King County will clear overgrowth from Burke-Gilman/Sammamish River Trails, be prepared for delays

Image from King County

Image from King County

A 12-foot trail is only a 12-foot trail so long as the whole thing is clear.

One great part of our major regional trail network is how close you get to the woods and greenery as you bike between major urban centers. But often, that greenery gets a little too close. And when branches, vines and blackberry starts extending into the trail’s path, the effective width of the trail shrinks.

The good news is that King County is going to start cutting it all back starting Tuesday. The bad new is that you may encounter delays on the trail for the next two or three weeks as crews work.

Details from King County:

Annual vegetation maintenance alongside King County Parks’ Burke Gilman and Sammamish River trails will require several weeks of “rolling closures” with delays of up to 15 minutes for trail users as crews perform the work.

Beginning Tuesday, May 26 at approximately 7:30 a.m., crews using tractor mowers will start clearing vegetation along the Burke Gilman Trail at the Seattle-Lake Forest Park boundary near Northeast 145th Street.

Working Monday through Thursday from 7:30 a.m. to 3 p.m., crews will continue their work until reaching King County’s Marymoor Park in Redmond. The clearing is expected to be completed by June 19.

Trail traffic will be controlled by flaggers in both directions through the active work area to ensure safety while the work is underway.

The mower will be operated in 15-minute intervals, then driven off the trail and shut down to allow traffic to pass, before resuming for another 15-minute stretch of work.

Clearing vegetation from the trails’ shoulders and ditches helps keep these popular routes safe for the public by maintaining open sightlines and improving drainage.

This entry was posted in news and tagged , , . Bookmark the permalink.

9 Responses to King County will clear overgrowth from Burke-Gilman/Sammamish River Trails, be prepared for delays

  1. sdv says:

    so it sounds like they won’t be doing any clearing south of 145th? So those blind intersections in the Fremont/Ballard areas will remain completely obscured?

    • Chris M says:

      That is the responsibility of the Seattle Dept. of Transportation. King County manages the Burke north of the city line. This is why the trail quality is so different once you cross 145th. I always joke with my riding buddy that once you hit the thud-thud-thud of tree roots on the trail, you know you’re back in Seattle.

      • Andres Salomon says:

        I think you mean the Seattle Parks Dept? Which is now flush with cash (I may be exaggerating), so it might be worthwhile to ask them to put more money into trail maintenance. Or is it just Friends Of The Burke who do brush clearing?

      • MikeG says:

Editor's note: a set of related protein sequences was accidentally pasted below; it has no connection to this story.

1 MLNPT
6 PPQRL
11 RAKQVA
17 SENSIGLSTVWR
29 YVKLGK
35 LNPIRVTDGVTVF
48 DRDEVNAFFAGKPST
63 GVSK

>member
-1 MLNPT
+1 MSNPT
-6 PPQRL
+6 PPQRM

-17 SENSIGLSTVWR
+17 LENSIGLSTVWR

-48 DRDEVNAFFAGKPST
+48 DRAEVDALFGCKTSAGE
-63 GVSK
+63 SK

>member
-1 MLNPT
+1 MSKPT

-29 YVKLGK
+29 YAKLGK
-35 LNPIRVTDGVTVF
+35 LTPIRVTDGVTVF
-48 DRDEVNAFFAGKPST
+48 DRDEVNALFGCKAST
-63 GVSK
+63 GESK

I give a tip of the hat to King County and Redmond for doing a good job on the Sammamish River Trail and a wag of the finger to WSDOT for their upkeep on the 520 trail.

        The former has regular mowing of the grass and repairs to bad pavement, while the 520 trail is overgrown with vegetation, pavement damaged by tree roots and almost no maintenance activity.

      • Al Dimond says:

        I think it’s Seattle Parks from 145th to the UW campus; I know UW owns and maintains the section through campus, and Quadrant owns the waterfront section in Fremont. I think the rest is SDOT.

  2. Josh says:

    Would be great to see the same on the Interurban Trail in south King County, if PSE has ever agreed to renew the County’s lease on the trail. (Expired interlocal agreement has been blocking Interurban improvements for years.)

  3. Al Dimond says:

    FWIW, down in CA the city of Mountain View closes trails for days at a time for mowing. I guess they have more parallel alternatives for crossing 101 than we have for going from LFP to Woodinville, but the on-road ones alternate between door-zone sketchiness and interchange sketchiness. So I have to give King County credit for trying to minimize the disruption…

    I do sort of question, in general, the use of large-scale equipment in human-scale places. During one of the few times I’ve been to an “old-world” city I saw some workers trying to use a backhoe to do some kind of work on a building on the edge of a public square. It was totally disruptive to that entrance to the square, and signs on nearby businesses complained (in a style of passive aggression familiar to us) of noise, vibration, and building strikes. Of course, the building under repair was too old to have been built with such machines! There are advantages to more modern methods of maintenance, but the regular practice of creation and maintenance in small spaces almost always enriches the public realm.

    • Josh says:

      Where local cities maintain the Interurban, I don’t believe I’ve ever seen the trail closed for brush clearing — they run the tractor mower and brush hog down one side of the trail, I ride by on the other side. No signs, no flaggers. Unless you’re wearing really loud headphones you’ve got plenty of notice that you’re approaching a brush hog.

Leave a Reply

Your email address will not be published. Required fields are marked *